In the illustrated embodiment, buffer/filter 634 samples the receiver signal from receiver 106 and low-pass filters the receiver signal to convert a pulse-position modulated (PPM) signal to an audio signal. Current adjuster 636 scales the audio signal before passing it through counter windings 224. Depending on the coupling and number of turns of counter coil 224, a null is developed by adjusting the audio signal using current adjuster 636. When the adjustment is approximately optimally performed for the receiver emission, cancellation of the interference by up to 30 dB can be achieved.

In one embodiment, a digital signal processor (DSP) 632 of the hearing aid automatically controls the process of adjusting for the interference null. In one embodiment, processor 104 includes DSP 632. In one embodiment, DSP 632 sends a test signal to receiver 106. Depending on the telecoil placement (close to receiver or battery lead), this creates a high current condition that would allowing for sensing of the signal at the location of the telecoil for DSP 632 to perform an automatic current scaling routine that determines an interference null.

FIG. 7 is an illustration of an embodiment of counter coil 114 used to counter battery emission, i.e., an ambient magnetic field generated by battery 108. Depending on the placement of the telecoil in a hearing aid, the predominant source of electromagnetic interference may vary. In various embodiments, the predominant source of electromagnetic interference is from receiver emission, and a counter magnetic field is generated using the circuit illustrated in FIGS. 5 and 6. In various other embodiments, the predominant source of electromagnetic interference is from battery emission, and a similar driver circuit is used to drive counter coil 114 using a battery signal. In the embodiment illustrated in FIG. 7, when the ambient magnetic field is generated by battery 108, magnetic sensor 110 generates the counter signal for cancelling the ambient magnetic field.

FIG. 8 is a circuit schematic/block diagram illustrating an embodiment of a driver circuit 835 for driving counter coil 114 to counter the battery emission. In one embodiment, driver circuit 835 is part of the circuit of hearing aid 100 or 500 and drives counter coil 114 to generate the counter signal for cancelling the magnetic field generated by battery 108. In the illustrated embodiment, driver circuit 835 is an active circuit including a buffer 834 and a current adjuster 836. Driver circuit 835 receives an AC-coupled battery signal from battery 108 through a coupling capacitor C. In various embodiments, current adjuster 836 includes a variable resistor or a current source. Buffer 834 buffers the battery signal. Current adjuster 836 scales the battery signal before it flows through counter windings 224, thereby adjusting for interference null. In one embodiment, values of resistors R1 and R2 are selected to provide for non-adjustable of the battery signal scaling in addition to the adjustable scaling provided by current adjuster 836. In another embodiment, values of resistors R1 and R2 are selected to provide for non-adjustable of the battery signal scaling instead of the adjustable scaling provided by current adjuster 836, thereby eliminating the need for current adjuster 836 if the adjustable scaling is found to be unnecessary.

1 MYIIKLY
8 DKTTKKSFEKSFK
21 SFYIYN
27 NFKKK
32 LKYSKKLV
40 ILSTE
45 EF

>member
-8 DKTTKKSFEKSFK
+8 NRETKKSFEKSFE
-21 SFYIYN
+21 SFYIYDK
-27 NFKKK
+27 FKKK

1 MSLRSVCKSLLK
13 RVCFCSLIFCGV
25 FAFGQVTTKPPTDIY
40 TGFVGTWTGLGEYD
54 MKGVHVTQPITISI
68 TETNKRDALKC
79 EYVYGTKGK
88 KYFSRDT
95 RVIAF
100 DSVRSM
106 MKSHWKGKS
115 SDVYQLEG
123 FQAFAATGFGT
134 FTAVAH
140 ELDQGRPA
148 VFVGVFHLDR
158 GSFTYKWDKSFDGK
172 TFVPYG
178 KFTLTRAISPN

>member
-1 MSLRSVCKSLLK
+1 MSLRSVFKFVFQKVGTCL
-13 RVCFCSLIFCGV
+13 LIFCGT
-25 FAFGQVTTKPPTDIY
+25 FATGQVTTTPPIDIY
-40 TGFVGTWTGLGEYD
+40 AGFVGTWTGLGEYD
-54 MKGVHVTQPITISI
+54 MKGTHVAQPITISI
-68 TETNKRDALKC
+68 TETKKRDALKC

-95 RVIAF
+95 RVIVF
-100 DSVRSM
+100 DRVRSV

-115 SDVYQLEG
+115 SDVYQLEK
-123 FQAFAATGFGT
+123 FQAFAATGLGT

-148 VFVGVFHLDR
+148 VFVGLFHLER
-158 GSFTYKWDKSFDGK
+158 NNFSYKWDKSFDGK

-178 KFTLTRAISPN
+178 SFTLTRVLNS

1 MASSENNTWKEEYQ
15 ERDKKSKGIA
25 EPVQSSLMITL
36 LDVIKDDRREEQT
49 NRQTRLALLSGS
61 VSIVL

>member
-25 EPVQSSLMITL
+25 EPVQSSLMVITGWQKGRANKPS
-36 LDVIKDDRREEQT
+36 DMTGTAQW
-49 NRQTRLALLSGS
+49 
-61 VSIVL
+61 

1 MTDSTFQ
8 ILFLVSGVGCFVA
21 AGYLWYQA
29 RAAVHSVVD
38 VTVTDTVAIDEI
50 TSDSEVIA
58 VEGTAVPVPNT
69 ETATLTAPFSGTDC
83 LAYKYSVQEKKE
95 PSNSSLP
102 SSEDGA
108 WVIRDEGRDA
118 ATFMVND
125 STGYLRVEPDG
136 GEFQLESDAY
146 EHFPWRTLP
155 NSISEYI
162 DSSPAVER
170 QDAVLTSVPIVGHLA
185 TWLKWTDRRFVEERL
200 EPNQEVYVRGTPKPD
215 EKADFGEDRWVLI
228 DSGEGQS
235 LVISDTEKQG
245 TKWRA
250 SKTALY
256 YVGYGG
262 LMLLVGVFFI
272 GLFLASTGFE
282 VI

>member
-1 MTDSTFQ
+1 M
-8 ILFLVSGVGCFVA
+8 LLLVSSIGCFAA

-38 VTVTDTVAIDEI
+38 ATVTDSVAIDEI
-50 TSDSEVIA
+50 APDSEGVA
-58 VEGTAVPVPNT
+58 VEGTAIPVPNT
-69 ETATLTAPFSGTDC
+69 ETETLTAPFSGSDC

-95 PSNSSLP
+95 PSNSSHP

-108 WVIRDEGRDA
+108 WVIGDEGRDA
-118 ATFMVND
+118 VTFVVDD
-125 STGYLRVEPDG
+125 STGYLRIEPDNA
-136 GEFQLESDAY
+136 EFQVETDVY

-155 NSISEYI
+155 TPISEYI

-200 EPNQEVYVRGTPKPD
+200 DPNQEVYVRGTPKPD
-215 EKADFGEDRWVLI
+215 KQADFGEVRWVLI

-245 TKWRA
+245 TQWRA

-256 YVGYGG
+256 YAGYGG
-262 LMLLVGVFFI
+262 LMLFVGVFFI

In the illustrated embodiment, current adjuster 836 scales the battery signal before passing it through counter windings 224. Depending on the coupling and number of turns of counter coil 224, a null is developed by adjusting the battery signal using current adjuster 836. In one embodiment, an H bridge circuit similar to circuit 630 is coupled between battery 108 and driver circuit 835 to control the direction of the current signal flowing through counter windings 224, and/or a DSP similar to DSP 632 to automatically control the process of adjusting for the interference null.

In various embodiments, presence of static magnetic field, such as the field from a landline telephone handset placed near the hearing aid wearer\'s ear, is to be considered when adjusting for the interference null. The static magnetic field may alter coupling between telecoil windings 222 and counter coil windings 224.

Various approaches may be taken to drive the counter coil and adjust for the interference null. In one embodiment, the interference null is adjusted by experimentally determining the number of turns of counter coil 114, without using active circuitry. However, such adjustment is difficult in practice. In another embodiment, appropriate resistors (such as R1 and R2) are selected to scale the current flowing through counter windings 224 to adjust for the interference null. In another embodiment, a DSP of the hearing aid is used with firmware to adjust for the interference null automatically. In another embodiment, feedback cancellation is applied to initiate the adjustment for the interference null in response to detection of feedback.

In various embodiments, use of the counter coil as discussed in this document eliminates or minimizes the usage of shielding material in a hearing aid. In various embodiments, use of the counter coil as discussed in this document provides for tuning the circuit of the hearing aid to an interference null instead of trial and error methods of placing shielding. In various embodiments, use of the counter coil as discussed in this document may provide for an attenuation of electromagnetic interference by 30 dB, which is greater than using adaptive filter approaches (that typically provides an attenuation of 10-15 dB). In various embodiments, use of the counter coil as discussed in this document provides for automation in reducing telecoil feedback interference.

FIGS. 9-14 present examples of performance evaluation for a counter coil such as counter coil 114 as discussed in this document. Results of the performance evaluation show effectiveness of counter coil 114 in reducing the electromagnetic interference in the sound signal sensed by telecoil 112.